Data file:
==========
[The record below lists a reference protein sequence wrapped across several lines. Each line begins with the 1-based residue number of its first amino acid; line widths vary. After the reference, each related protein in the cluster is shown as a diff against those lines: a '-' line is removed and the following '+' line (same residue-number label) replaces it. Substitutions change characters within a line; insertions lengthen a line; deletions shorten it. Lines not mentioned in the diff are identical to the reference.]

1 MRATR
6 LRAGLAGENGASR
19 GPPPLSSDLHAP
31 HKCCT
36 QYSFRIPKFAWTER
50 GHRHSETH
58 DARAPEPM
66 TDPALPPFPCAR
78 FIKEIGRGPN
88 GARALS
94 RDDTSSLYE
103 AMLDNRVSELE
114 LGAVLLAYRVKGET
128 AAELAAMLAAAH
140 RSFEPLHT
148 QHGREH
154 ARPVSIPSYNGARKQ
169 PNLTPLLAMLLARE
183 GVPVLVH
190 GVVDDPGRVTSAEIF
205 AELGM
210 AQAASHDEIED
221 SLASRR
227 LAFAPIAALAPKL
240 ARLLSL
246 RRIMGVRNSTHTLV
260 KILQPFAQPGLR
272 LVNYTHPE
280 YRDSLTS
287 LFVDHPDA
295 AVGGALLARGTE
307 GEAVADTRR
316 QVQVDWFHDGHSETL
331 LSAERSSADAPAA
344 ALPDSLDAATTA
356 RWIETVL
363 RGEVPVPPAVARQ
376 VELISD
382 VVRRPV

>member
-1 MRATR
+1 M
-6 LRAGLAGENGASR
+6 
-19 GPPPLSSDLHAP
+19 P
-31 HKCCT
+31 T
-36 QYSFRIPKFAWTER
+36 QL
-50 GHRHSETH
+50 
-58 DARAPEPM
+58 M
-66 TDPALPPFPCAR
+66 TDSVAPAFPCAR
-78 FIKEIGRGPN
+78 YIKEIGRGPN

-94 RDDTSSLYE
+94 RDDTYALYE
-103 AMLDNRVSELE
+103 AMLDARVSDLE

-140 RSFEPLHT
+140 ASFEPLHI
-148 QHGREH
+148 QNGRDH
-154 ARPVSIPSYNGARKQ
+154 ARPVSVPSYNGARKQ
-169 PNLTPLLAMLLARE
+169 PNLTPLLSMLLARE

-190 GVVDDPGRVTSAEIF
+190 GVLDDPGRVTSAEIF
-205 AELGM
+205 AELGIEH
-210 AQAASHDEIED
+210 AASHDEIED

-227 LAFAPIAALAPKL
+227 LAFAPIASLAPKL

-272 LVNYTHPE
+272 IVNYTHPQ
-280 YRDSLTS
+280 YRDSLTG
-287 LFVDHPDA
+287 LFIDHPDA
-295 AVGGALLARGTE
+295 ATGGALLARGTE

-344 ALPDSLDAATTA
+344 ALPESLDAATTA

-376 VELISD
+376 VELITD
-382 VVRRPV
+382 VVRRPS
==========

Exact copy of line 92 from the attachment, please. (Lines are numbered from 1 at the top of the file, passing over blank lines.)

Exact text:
-382 VVRRPV